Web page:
Matthew Quick’s visual interpretation of the highly gilded selfie vignettes that we release into the world—so many of which broadcast how incredibly #onfleek we are or how our latest rant is the result of having #nofilter—offer the beholder a tongue-in-cheek perspective of online life that is nonetheless softened with a touch of stirring relatability. Every one of us has fallen into the trap of manufacturing aesthetic fairytales for follower approval. As arrogant as our enthusiastically embraced cultural practice can sometimes be, it points to humanity’s need to feel as though we somehow matter during our brief blip in the timeline of history.
Soon to be unveiled at Nanda\Hobbs, “The Mirror Electric” includes 21 works of art in total, 14 of which are selfie-style portraits painted in oil on highly reflective, gold-tinted aluminum. It is no coincidence that the shape and visual aesthetic of his metallic canvas echoes that of a garden-variety, cellphone-captured image. Matthew Quick’s decadently gilded, high beam backdrops—as alluring to gaze at as celebrities voguing on the red carpet—set off the matte visages of his camera-loving sculptural entities like a sensory-jolting paparazzi flash. He reinforces the idea that his glorified subjects are stars in their own minds by engineering his pieces to facilitate the circulation of light behind them. This—coupled with the application of fluorescent paint on the underside of each canvas—enables each of Matthew’s works to project the signature perimeter glow that is so intrinsically connected to modern life.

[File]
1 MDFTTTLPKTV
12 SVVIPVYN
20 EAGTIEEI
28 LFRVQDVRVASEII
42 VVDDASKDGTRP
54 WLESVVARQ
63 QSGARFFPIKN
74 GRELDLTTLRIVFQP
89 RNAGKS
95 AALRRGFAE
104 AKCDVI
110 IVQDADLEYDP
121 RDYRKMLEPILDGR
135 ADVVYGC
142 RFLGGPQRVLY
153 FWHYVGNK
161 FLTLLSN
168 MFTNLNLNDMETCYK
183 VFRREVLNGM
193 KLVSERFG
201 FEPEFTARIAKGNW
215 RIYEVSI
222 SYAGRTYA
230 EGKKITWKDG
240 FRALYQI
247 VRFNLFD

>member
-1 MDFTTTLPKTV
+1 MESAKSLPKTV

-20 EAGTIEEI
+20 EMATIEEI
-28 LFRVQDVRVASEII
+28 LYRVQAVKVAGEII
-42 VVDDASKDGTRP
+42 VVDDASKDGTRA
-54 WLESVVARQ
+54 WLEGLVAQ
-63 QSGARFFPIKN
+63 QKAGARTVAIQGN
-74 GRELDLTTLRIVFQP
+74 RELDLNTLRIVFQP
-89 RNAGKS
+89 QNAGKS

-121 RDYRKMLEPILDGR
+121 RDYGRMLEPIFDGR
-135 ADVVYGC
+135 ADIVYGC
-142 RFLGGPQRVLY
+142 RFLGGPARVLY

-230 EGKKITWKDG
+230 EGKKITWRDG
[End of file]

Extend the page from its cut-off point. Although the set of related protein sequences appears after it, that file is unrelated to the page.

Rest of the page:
Once we adjust to the painter’s dazzling, pseudo-digitalized backdrops, we quickly dial into the seemingly nonchalant gazes of his canvas stars while they don the latest fuzzy-eared, floral-flourished filters. A moment passes and then the truth sinks in. His stone busts actually mirror the collective ‘we’. While we may initially imagine that they are casually captured during moments of unassuming reflection, their classic cookie-cutter selfie poses suggest otherwise. Anyone who has fed the social media beast knows that establishing and maintaining digital reverence requires manufacturing endless new looks. Even if our perceived acceptance is nothing more than an inner fantasy, there comes a point when we revert back to the same-old pedestrian poses due to sheer exhaustion and utter lack of inspiration.
Matthew Quick adds further quirk and circumstance to “The Mirror Electric” by transforming conventionally painted canvases into dynamic showcases for his seemingly carved figures who appear to be living their most pulse-quickening lives, far far away from the stuffy sculpture museums that they escaped from. And So Began The Revolution is a particularly striking, feminism-forward composition, featuring a trailblazing, absolutely resolute 24 carat gold Joan of Arc riding her equally magnificent, Chanel-embossed steed, while a foreboding, blood red sky looms large behind them. When Cultures Clash summons the angsty punk rock legacy of the UK’s self-proclaimed only band that mattered. Matthew’s 1% body fat Greek god channels their axe-obliterating bass player while his shoulders and family jewels remain artfully draped with the deflated body of a once-regal lion.